I remember, it was many years ago now, probably in the ‘90s, when I joined my first World Aids Day observance here in Philadelphia. We marched by candlelight from the Gayborhood to the Painted Bride in Old City where we heard people’s stories relating to HIV/AIDS. It was all very moving.
My first encounter with the stigma of HIV was when my friend and lover died in 1982. James wasn’t HIV positive but the police who found him insinuated that he could have died that way. How did they jump to this conclusion? I had a gay porn film in my nightstand.
It wasn’t long before I began to witness the death of so many strangers and friends.
The devastation of families and communities was and still is profoundly moving.
My mother, then a nurse, became my hero through this period of death during the explosion of the AIDS epidemic. She rejected the false and rigorous protocols of the day and reminding others by her actions that the victims of HIV/AIDS were human and needed to be treated with respect and dignity, with comfort, touch and love.
Decades later we are still fighting this dreaded virus which seems to have gained a foothold in another generation and other countries throughout the world.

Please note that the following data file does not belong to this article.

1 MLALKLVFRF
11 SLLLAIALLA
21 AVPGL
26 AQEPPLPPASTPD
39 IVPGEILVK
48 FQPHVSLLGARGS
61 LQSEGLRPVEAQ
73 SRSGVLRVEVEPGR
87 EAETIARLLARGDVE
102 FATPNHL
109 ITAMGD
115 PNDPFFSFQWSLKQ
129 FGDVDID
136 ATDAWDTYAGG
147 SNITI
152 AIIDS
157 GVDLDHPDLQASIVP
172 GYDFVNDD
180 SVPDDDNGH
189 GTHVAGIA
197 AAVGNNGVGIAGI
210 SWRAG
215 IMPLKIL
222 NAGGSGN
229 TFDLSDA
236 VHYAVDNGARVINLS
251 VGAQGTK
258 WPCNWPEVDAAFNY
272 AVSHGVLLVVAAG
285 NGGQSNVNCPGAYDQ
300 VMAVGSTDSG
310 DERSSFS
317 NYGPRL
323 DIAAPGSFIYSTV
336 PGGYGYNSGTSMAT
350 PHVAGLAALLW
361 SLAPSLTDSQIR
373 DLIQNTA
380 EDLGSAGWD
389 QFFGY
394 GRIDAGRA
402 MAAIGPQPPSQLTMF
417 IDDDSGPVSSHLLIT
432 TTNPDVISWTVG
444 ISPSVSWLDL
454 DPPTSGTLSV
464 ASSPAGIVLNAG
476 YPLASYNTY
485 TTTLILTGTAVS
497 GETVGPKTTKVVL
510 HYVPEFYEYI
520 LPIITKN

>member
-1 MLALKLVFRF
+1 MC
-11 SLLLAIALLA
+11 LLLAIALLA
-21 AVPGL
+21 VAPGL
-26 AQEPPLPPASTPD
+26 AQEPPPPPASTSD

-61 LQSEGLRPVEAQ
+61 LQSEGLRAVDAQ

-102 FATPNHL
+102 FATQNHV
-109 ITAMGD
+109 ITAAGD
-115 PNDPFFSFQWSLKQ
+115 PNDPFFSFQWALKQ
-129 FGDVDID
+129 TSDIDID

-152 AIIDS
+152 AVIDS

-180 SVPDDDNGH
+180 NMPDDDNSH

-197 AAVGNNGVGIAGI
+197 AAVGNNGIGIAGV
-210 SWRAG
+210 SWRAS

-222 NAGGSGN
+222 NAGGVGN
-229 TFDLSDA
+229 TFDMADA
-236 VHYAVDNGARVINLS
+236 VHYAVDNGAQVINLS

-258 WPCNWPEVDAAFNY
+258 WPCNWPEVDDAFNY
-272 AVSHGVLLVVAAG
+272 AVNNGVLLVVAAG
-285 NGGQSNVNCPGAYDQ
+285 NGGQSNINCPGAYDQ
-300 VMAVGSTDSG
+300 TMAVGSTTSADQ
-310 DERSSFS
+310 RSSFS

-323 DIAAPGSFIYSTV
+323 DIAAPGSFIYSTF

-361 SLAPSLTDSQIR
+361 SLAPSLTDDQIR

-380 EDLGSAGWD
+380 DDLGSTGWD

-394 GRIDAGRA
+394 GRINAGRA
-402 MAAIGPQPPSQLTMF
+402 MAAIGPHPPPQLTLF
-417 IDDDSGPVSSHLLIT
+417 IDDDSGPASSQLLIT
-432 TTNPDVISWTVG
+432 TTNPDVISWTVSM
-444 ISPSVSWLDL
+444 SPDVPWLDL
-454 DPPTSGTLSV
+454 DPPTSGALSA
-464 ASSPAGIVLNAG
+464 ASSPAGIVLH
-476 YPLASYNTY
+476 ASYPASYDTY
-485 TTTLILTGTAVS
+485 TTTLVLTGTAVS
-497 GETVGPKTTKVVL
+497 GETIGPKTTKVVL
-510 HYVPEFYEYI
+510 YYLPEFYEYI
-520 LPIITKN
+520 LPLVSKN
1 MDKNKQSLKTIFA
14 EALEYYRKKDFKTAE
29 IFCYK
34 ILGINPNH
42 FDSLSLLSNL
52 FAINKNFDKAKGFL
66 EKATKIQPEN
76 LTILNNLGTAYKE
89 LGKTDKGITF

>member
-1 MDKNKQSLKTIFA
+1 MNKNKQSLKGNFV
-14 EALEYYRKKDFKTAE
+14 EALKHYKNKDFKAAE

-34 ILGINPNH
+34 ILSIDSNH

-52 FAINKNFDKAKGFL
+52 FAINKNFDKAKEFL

HIV continues to be a major global public health issue. In 2016, an estimated 36.7 million people were living with HIV (including 1.8 million children) – with a global HIV prevalence of 0.8% among adults.
Since the start of the epidemic, an estimated 78 million people have become infected with HIV and 35 million people have died of AIDS-related illnesses. In 2016, 1 million people died globally of AIDS-related illnesses.
The vast majority of people living with HIV are located in low- and middle- income countries, with an estimated 25.5 million living in sub-Saharan Africa. Among this group, 19.4 million are living in East and Southern Africa which saw 44% of new HIV infections globally in 2016.
But what to do? First, “treatment as prevention,” must be made available so that all persons with HIV have access to AFFORDABLE prescription drugs. Currently antiretroviral drugs are tens of thousands of dollars a year and climbing. This is outrageous. HIV treatment is the best way to prevent the spread of the virus.
Those who remain compliant with their meds and are undetectable if HIV in their blood CAN NOT spread HIV; undetectable = untransmittable.
But between the outrageous cost, and the sad fact that 1 out of 8 HIV infected people in this country are unaware of their infection, EDUCATION becomes a must.
Safe sex should not be a stigma in our lesson plans, especially how to protect oneself from the spread of HIV and other STDs. Education must be used especially in helping to wipe out the stigma that is HIV today.
Lastly, PREVENTION needs to be at the forefront of out discussion and plan. Pre-exposure prophylaxis (or PrEP), when people at very high risk for HIV take HIV medicines daily to lower their chances of getting infected, needs to be both readily available and reasonable priced.
May this be our continued goal and prayer for World Aids Day, that we witness the global decline and reversal of the HIV epidemic.